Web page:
Constitution of Urcea

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The Apostolic Kingdom of Urcea does not have a codified constitution such as other countries tend to have. Instead of such a constitution, certain documents, precedents, and agreements stand to serve as replacements in lieu of one. These texts and their provisions therein are considered to be constitutional, such that the "constitution of Urcea" or "Urcean constitution" may refer to a number of historical and momentous laws and principles like the Concession of 1747 and the Great Bull of 1811 which formulate the country's body politic. Thus the term "Urcean constitution" is sometimes said to refer to an "unwritten" or uncodified constitution. The Urcean constitution primarily draws from five sources: statute law (laws passed by the Concilium Daoni), common law (laws established through court judgments), conciliar conventions, works of Royal authority (such as Royal decrees or concessions made by the Apostolic King of Urcea to the Concilium Daoni), and least frequently, canon law. Similar to a constitutional document, it also concerns both the relationship between the individual and the state and the functioning of the legislature, the executive, and the judiciary.

Since the era of the Caroline Wars and the early modern period, the concept of "shared sovereignty", between the King as one party and the people through the councils as the other party, has been the bedrock of the Urcean legislative constitution. The statutes passed by the Concilium Daoni and Concilium Purpaidá are the binding source of law in the Apostolic Kingdom. The Constitution can thus by changed by the Councils with some final input from the King, as binding constitutional advice does not, and Constitutionally cannot, apply to changes to the Constitution.

Development

Many of the constitutional institutions of Urcea find their origins in the government of Great Levantia, a classical republic based on executive Consuls, an aristocratic Senate, and a democratic tribal assembly. Many scholars have noted that Urcea is characterized by such an embrasure of semi-democratic institutions while eschewing total democracy, either classical or modern, and scholars have posited that this impulse is a cultural tradition handed down from the days of Great Levantia. The tribal assemblies were the only institution to survive the collapse of Great Levantia, and in their Urceopolitan form they elected Saint Julius I and his predecessors as Dux of Urceopolis, and formed the backbone of political life in Urceopolis until the elevation of the Duchy into the hereditary Archduchy of Urceopolis, when the Assemblies began to lose their authority vis-a-vis the Archduke. Meeting regularly until 852, they continued to meet intermittently up through 917 in some form or other as the Archduke began to consolidate authority over the affairs of state. For a century, the Archduke sat alone, though far from ruling with anything resembling the later impulse of absolutism. The tribes continued to exist even as they did not meet, the authority of the Archduke was largely checked by powerful landowners and optimates throughout the Archduchy.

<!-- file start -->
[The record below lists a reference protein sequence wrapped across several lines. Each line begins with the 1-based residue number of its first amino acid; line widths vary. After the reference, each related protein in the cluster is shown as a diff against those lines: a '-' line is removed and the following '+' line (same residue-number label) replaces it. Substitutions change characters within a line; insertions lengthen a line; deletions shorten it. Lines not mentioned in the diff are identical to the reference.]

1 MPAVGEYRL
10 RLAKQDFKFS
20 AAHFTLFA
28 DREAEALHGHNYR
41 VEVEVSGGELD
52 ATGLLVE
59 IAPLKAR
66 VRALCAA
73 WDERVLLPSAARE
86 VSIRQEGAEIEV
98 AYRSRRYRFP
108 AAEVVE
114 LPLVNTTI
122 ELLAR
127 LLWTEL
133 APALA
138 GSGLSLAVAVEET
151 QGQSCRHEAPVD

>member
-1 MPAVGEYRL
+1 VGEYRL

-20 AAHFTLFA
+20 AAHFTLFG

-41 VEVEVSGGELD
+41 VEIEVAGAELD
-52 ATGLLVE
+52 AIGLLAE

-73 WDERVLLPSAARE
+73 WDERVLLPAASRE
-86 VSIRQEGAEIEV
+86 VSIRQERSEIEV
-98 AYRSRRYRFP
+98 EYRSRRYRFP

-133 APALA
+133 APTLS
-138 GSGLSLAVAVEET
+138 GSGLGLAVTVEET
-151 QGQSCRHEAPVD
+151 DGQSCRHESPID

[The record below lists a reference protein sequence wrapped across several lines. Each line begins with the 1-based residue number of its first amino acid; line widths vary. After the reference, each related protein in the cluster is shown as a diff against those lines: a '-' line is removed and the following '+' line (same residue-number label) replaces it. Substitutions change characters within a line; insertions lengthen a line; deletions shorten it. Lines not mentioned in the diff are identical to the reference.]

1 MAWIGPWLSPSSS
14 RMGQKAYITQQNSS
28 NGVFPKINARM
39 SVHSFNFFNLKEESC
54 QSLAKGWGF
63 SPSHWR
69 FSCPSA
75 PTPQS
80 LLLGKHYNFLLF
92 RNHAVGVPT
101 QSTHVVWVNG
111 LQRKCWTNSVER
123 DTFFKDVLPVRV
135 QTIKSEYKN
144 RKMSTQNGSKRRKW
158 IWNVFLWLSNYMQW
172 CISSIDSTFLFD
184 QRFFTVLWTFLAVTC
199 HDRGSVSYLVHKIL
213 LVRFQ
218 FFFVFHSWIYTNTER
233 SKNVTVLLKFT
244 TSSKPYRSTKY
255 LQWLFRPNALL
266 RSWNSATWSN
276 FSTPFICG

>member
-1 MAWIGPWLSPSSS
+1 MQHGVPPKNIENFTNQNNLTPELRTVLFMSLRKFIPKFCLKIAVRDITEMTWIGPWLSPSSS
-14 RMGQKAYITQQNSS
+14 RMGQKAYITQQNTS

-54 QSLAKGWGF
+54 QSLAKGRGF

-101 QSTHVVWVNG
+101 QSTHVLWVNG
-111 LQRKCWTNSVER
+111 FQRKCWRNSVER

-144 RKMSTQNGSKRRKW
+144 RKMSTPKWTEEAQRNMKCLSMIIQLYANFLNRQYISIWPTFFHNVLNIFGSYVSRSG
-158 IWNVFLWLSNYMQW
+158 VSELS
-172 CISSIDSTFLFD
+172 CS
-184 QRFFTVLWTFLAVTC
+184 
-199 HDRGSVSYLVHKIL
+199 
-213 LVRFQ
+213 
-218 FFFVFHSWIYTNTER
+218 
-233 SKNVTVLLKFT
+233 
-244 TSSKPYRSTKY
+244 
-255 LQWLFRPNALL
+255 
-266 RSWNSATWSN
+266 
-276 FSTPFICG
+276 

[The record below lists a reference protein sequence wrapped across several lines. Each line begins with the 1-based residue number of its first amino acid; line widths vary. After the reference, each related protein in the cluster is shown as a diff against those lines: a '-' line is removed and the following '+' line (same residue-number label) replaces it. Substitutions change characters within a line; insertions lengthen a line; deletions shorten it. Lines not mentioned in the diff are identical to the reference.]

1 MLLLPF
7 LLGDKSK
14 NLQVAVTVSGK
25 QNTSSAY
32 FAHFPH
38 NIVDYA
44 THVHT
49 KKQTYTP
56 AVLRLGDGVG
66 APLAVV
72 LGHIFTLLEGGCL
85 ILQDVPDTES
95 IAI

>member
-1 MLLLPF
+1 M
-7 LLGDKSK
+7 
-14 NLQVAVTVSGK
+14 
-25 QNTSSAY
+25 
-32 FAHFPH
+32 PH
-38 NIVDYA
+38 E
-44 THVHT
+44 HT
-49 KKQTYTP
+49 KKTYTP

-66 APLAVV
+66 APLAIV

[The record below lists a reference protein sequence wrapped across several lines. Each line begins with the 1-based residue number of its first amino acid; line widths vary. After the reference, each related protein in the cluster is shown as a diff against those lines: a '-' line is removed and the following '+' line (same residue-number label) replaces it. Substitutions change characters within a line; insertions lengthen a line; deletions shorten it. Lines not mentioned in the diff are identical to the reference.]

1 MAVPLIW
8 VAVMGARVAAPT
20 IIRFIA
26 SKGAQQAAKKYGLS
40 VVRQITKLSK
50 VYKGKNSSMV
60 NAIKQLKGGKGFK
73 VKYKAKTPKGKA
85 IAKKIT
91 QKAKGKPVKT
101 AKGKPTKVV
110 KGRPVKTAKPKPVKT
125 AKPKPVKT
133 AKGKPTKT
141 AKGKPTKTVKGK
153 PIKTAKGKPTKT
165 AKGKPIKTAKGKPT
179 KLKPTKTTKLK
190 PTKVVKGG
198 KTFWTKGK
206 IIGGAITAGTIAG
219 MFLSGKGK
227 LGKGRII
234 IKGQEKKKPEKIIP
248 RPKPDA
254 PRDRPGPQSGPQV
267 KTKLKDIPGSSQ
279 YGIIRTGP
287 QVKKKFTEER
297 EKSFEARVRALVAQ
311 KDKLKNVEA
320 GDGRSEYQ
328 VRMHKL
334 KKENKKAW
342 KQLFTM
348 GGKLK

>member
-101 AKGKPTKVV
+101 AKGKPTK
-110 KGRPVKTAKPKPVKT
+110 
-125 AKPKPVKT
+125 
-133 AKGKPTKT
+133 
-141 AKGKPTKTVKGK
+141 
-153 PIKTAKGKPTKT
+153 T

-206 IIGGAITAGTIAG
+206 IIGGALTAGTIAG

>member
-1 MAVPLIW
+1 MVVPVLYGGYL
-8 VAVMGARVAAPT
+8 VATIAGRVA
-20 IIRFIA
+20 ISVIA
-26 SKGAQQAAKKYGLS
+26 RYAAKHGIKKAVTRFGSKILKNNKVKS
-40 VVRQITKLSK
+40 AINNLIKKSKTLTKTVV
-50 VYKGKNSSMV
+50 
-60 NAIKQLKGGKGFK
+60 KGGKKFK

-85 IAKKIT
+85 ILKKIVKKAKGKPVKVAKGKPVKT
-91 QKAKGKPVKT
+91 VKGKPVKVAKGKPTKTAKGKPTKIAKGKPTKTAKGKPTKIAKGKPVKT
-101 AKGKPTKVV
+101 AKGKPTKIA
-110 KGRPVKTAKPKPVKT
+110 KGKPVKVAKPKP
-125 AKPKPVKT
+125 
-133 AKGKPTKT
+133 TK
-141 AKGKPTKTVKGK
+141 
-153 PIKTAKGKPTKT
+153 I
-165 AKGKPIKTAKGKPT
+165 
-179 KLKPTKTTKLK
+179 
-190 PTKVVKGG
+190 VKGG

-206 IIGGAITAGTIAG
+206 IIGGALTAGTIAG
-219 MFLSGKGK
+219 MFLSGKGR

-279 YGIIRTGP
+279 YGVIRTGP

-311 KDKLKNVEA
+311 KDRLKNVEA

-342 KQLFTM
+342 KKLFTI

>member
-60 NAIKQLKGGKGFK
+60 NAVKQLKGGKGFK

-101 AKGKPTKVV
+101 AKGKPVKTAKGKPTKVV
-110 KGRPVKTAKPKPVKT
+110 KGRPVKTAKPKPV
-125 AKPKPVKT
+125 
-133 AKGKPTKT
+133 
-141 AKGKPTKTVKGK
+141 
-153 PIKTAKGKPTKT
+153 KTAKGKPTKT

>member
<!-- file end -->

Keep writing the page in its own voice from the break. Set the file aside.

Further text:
From the assembly's tribes came the Estates of Urcea, groupings of people with not only an important impact on Urcean culture, but also groupings that had a profound impact on the development of the Constitution of Urcea and the general political climate of early Urcea. Due to the continued growth of the realm and the need for administrative assistance, Emperor Adrian II, first Emperor of the Levantines from Urcea, decided to call for a new assembly to replace the lapsed ancient institution, creating the system of Great Landsmeets, which would directly represent the fifty Estates. The Landsmeet would remain in place following the Golden Bull of 1098 and the creation of Urcea as a Kingdom. The Great Landsmeet would subsequently be called often during the two centuries of its existence, solving legal disputes put before them by the King, administering newly acquired territories on behalf of the King, and serving as something like the Kingdom's highest arbitration court (besides that of the Apostolic King himself).